Genotype /phenotype correlations in infertility

Project: Research project

Description

DESCRIPTION (provided by applicant): Although infertility affects 10-15% of
all individuals attempting to have children, little is known about the
molecular basis of human puberty and fertility. The long-term goal of this
laboratory is to elucidate the mechanisms underlying the development of normal
puberty and reproductive capability by utilizing patients with infertility who
possess gene mutations. The applicant will study two groups of infertile
patients: those with idiopathic hypogonadotropic hypogonadism (LHH) and those
with normal puberty who have ovulation disorders or sperm abnormalities.
Patients with IHH constitute a severe reproductive-deficient phenotype with
absent puberty, low serum gonadotropins, and infertility. Most infertility
patients have normal puberty, and constitute men with sperm abnormalities
(azoospermia, oligospermia. and/or asthenospermia) or women with ovulation
disorders. The applicant?s overlying hypothesis is that identification of the
genetic mutations in these groups will lead to a better understanding of: 1)
which forms of IHH are hereditary; 2) whether FSH is necessary for normal
sperm concentration and fertility in men, follicular development beyond the
antral stage in women, and for normal androgens in both men and women; and 3)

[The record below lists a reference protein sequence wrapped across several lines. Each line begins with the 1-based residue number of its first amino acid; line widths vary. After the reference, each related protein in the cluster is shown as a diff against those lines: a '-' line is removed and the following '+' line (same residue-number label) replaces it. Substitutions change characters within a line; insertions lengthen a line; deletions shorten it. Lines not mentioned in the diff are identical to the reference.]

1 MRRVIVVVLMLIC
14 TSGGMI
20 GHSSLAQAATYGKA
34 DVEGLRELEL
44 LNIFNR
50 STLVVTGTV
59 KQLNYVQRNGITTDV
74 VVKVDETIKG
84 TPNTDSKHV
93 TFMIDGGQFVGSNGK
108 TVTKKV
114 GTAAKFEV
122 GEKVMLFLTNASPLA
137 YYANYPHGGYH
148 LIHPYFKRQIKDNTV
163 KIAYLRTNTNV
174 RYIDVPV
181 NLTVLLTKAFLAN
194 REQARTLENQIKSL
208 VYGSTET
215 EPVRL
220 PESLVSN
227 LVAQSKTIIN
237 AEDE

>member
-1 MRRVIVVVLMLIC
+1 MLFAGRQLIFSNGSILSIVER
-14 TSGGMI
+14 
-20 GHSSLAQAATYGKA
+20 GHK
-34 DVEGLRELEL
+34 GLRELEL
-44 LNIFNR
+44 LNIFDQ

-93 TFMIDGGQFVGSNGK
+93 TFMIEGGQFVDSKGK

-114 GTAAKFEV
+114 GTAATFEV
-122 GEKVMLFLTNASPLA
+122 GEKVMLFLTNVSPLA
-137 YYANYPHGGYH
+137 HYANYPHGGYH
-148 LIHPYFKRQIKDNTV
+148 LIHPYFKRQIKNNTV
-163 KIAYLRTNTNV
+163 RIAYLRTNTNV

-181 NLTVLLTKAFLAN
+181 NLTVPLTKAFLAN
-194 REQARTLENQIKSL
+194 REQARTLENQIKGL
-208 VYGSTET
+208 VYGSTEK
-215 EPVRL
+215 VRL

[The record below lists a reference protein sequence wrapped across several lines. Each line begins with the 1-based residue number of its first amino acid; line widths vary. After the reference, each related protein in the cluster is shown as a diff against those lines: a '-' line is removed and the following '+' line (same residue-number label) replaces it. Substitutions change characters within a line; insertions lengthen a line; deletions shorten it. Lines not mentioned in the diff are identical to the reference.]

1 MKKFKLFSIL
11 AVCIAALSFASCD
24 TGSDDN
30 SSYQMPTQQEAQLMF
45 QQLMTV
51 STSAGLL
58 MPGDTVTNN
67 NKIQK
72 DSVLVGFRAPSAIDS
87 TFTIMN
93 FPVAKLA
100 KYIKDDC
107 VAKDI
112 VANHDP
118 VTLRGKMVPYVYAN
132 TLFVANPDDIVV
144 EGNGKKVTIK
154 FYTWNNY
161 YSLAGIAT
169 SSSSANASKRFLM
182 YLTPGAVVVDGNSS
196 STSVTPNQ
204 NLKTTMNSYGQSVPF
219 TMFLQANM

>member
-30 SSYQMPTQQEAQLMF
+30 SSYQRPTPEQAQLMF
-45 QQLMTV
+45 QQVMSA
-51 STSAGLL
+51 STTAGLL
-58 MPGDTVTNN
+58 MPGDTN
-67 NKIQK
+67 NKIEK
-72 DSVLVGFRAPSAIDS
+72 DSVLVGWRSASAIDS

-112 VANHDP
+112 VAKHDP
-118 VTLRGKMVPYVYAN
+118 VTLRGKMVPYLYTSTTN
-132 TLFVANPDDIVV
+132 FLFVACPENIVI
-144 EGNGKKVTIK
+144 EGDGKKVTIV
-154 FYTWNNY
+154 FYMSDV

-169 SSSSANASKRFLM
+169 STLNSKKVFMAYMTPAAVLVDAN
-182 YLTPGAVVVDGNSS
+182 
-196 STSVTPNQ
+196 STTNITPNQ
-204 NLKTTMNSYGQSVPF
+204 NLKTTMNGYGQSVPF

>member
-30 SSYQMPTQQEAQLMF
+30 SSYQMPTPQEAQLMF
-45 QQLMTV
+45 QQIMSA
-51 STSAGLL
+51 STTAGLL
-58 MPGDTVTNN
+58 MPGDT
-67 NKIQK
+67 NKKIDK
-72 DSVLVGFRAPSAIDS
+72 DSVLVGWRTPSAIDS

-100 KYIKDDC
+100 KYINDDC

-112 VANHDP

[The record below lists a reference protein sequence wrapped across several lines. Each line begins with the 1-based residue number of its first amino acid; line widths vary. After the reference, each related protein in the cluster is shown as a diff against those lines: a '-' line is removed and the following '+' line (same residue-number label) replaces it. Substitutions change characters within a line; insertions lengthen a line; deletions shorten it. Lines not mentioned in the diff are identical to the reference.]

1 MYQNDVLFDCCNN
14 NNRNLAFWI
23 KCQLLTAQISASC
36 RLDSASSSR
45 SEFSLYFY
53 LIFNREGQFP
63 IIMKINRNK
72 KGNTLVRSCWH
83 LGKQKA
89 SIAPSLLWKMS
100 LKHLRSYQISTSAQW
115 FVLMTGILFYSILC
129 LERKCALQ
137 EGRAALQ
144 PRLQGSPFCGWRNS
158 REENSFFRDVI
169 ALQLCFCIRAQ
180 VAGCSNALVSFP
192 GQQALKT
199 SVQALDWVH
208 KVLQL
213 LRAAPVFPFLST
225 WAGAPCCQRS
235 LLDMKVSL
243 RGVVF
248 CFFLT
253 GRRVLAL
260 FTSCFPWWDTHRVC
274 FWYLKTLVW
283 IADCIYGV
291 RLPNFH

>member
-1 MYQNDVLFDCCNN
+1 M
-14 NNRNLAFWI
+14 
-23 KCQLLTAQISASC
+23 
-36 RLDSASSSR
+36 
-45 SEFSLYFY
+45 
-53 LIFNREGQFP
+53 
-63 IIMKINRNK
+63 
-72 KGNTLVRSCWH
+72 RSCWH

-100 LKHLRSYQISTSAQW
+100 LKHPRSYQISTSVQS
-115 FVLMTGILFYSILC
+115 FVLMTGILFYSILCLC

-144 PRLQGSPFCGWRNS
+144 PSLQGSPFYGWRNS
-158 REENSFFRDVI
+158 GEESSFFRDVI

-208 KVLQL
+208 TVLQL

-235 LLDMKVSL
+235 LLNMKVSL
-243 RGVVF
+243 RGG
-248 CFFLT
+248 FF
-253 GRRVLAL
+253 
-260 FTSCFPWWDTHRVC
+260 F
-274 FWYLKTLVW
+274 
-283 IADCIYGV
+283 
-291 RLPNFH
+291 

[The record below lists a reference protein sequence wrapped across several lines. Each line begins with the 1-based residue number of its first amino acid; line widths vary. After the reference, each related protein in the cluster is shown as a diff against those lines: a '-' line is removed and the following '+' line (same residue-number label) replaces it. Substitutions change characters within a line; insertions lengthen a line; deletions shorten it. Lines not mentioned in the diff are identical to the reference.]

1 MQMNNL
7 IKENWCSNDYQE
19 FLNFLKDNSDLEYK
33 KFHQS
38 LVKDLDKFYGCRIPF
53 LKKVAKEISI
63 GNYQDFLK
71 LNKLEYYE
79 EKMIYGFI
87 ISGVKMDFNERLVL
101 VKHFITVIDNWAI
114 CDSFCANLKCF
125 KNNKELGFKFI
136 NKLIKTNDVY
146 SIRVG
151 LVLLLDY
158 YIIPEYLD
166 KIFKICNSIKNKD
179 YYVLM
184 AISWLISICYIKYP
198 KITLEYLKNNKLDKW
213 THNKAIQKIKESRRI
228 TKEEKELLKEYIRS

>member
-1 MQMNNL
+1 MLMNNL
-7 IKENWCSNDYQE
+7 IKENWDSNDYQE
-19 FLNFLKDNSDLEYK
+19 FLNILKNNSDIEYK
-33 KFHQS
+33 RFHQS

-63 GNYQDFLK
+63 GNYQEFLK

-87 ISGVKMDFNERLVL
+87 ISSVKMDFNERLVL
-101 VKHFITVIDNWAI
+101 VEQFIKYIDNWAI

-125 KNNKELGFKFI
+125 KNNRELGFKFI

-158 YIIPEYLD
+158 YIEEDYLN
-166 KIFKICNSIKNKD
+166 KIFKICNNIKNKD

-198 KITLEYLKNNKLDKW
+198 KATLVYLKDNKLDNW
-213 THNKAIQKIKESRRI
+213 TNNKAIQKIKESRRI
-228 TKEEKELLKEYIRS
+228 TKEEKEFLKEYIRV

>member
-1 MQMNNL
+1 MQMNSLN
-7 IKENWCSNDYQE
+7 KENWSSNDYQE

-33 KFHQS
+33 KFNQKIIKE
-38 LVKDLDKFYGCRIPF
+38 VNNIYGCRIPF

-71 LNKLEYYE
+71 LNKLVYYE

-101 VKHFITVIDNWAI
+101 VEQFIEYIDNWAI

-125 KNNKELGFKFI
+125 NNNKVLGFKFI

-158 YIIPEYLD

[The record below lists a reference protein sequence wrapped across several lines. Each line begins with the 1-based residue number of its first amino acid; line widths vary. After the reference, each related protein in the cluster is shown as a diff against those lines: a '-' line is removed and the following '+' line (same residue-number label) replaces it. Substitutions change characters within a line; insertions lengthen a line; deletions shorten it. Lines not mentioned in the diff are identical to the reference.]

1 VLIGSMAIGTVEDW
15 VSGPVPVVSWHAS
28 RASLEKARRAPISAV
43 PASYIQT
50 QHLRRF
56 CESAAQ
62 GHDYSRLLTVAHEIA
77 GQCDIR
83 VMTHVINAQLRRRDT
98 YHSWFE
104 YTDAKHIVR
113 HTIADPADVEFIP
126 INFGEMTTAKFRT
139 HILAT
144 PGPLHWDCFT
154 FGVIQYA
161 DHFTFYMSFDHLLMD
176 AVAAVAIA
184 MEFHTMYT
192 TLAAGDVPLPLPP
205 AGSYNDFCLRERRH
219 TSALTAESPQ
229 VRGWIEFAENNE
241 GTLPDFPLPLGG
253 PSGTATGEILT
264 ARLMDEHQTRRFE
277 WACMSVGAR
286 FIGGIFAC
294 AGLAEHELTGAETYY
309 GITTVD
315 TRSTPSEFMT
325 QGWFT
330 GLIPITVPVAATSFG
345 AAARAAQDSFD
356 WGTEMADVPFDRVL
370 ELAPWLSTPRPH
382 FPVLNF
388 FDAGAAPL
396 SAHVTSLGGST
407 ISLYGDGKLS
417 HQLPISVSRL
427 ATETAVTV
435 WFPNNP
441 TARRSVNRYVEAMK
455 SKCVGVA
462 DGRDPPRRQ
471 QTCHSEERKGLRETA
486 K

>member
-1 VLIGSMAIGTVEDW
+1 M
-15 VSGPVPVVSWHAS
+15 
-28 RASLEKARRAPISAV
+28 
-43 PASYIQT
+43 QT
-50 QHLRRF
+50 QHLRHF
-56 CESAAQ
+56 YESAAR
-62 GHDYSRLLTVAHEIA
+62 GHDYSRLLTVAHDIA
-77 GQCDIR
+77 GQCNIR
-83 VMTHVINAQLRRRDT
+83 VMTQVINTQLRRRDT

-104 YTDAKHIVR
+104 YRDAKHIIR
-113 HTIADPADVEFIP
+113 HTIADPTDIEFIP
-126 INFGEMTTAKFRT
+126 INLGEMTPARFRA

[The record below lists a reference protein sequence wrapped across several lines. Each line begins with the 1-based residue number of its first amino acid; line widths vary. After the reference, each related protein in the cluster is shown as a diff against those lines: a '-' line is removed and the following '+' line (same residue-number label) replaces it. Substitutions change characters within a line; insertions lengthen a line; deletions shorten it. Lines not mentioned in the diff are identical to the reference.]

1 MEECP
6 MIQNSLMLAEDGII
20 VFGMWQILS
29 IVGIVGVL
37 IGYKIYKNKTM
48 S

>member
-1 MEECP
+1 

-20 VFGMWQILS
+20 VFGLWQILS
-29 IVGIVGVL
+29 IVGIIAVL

whether gene mutations affect the function of the encoded proteins. These
hypotheses will be addressed by the following specific aims: Specific Aim 1:
To test candidate genes for linkage and/or mutations in IHH patients; Specific
Aim 2: To screen infertility patients for FSH beta mutations, specifically
those with abnormal semen analyses and those with ovulation disorders, likely
to possess FSH-beta mutations; Specific Aim 3: To create the mutants, express
them in vitro, and determine their effects upon the encoded protein. The
elucidation and analysis of gene mutations in infertile patients will be
important to determine the genetic basis of some forms of infertility and to
determine the underlying mechanisms of puberty and reproduction.
StatusFinished
Effective start/end date8/14/027/31/08

Funding

  • National Institutes of Health: $150,128.00
  • National Institutes of Health: $149,268.00
  • National Institutes of Health: $148,434.00
  • National Institutes of Health: $151,012.00
  • National Institutes of Health: $147,624.00

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Genetic Association Studies
Infertility
Puberty
Mutation
Beta Subunit Follicle Stimulating Hormone
Ovulation
Genes
Fertility
Spermatozoa
Oligospermia
Azoospermia
Semen Analysis
Gonadotropins
Androgens
Reproduction
Proteins
Phenotype
Serum

ASJC

  • Medicine(all)